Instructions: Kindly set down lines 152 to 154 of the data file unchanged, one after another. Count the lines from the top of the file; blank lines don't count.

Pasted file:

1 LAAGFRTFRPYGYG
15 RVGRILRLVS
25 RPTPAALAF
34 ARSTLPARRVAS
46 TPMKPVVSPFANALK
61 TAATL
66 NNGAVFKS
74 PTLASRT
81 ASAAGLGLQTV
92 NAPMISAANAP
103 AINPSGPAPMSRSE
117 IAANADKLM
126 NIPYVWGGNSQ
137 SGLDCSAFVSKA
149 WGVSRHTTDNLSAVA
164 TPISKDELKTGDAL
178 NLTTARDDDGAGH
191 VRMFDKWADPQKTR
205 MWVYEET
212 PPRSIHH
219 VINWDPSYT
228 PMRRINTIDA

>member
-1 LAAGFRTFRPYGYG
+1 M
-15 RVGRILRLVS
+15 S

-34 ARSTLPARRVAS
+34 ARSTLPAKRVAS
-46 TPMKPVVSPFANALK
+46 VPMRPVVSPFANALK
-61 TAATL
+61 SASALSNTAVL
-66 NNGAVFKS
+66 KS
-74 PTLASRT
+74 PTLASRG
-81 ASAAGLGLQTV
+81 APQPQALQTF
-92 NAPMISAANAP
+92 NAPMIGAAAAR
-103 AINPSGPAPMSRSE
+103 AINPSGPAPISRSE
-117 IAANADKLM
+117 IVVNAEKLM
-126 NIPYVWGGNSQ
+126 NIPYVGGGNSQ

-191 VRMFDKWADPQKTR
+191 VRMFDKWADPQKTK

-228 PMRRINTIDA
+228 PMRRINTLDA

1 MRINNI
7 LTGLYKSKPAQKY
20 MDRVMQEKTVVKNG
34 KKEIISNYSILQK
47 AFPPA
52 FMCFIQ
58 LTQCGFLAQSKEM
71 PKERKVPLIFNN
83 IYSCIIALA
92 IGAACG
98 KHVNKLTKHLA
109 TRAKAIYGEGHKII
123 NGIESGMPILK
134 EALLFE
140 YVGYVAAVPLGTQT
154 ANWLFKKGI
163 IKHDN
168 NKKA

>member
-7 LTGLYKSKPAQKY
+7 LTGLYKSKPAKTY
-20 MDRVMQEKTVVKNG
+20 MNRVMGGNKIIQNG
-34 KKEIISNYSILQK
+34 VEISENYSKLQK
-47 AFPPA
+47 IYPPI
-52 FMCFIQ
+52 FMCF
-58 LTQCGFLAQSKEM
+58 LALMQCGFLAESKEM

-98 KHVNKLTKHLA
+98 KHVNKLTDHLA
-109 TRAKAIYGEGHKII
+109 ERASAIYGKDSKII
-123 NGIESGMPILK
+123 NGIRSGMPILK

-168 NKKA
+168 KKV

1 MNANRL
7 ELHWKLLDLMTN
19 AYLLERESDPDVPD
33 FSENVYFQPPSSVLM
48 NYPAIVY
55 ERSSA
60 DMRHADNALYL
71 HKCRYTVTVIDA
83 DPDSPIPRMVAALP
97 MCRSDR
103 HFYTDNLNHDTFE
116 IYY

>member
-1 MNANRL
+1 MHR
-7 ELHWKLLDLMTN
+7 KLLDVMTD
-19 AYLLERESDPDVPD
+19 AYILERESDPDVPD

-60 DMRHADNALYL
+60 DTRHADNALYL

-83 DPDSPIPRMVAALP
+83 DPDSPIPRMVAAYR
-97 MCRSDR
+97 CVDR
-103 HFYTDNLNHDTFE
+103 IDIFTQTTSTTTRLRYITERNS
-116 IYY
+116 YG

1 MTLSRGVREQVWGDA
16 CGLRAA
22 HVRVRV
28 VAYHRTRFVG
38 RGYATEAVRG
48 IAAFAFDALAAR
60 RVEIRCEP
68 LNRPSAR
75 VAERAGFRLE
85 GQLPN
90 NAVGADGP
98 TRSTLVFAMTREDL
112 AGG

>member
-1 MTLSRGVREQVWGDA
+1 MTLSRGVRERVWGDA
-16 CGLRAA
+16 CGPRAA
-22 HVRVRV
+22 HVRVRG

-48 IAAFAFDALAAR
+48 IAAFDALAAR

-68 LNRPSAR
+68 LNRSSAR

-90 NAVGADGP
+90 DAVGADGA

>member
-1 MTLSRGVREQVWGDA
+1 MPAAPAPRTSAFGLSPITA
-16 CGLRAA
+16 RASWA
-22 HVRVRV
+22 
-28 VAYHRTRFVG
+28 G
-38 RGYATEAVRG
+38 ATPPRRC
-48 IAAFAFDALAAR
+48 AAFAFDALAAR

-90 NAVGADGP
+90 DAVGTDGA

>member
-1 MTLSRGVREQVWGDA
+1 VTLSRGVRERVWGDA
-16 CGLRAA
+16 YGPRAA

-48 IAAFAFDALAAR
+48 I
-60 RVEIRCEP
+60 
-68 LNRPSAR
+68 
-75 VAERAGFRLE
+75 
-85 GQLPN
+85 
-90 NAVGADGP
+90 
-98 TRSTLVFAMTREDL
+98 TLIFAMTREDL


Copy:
+22 
-28 VAYHRTRFVG
+28 G